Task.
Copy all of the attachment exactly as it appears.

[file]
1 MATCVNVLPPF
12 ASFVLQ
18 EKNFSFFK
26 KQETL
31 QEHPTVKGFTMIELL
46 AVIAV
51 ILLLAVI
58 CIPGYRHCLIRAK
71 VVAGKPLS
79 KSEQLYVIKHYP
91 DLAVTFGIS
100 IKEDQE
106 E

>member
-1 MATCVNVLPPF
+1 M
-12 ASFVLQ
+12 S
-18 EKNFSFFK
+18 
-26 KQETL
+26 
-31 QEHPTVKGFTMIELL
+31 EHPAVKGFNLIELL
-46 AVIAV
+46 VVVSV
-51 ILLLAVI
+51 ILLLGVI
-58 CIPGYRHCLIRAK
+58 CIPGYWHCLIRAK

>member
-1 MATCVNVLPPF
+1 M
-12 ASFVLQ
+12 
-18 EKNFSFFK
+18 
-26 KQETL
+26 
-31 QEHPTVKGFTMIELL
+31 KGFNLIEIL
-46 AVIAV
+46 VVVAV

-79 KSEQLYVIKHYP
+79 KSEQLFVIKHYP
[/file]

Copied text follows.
1 MATCVNVLPPF
12 ASFVLQ
18 EKNFSFFK
26 KQETL
31 QEHPTVKGFTMIELL
46 AVIAV
51 ILLLAVI
58 CIPGYRHCLIRAK
71 VVAGKPLS
79 KSEQLYVIKHYP
91 DLAVTFGIS
100 IKEDQE
106 E

>member
-1 MATCVNVLPPF
+1 M
-12 ASFVLQ
+12 S
-18 EKNFSFFK
+18 
-26 KQETL
+26 
-31 QEHPTVKGFTMIELL
+31 EHPAVKGFNLIELL
-46 AVIAV
+46 VVVSV
-51 ILLLAVI
+51 ILLLGVI
-58 CIPGYRHCLIRAK
+58 CIPGYWHCLIRAK

>member
-1 MATCVNVLPPF
+1 M
-12 ASFVLQ
+12 
-18 EKNFSFFK
+18 
-26 KQETL
+26 
-31 QEHPTVKGFTMIELL
+31 KGFNLIEIL
-46 AVIAV
+46 VVVAV

-79 KSEQLYVIKHYP
+79 KSEQLFVIKHYP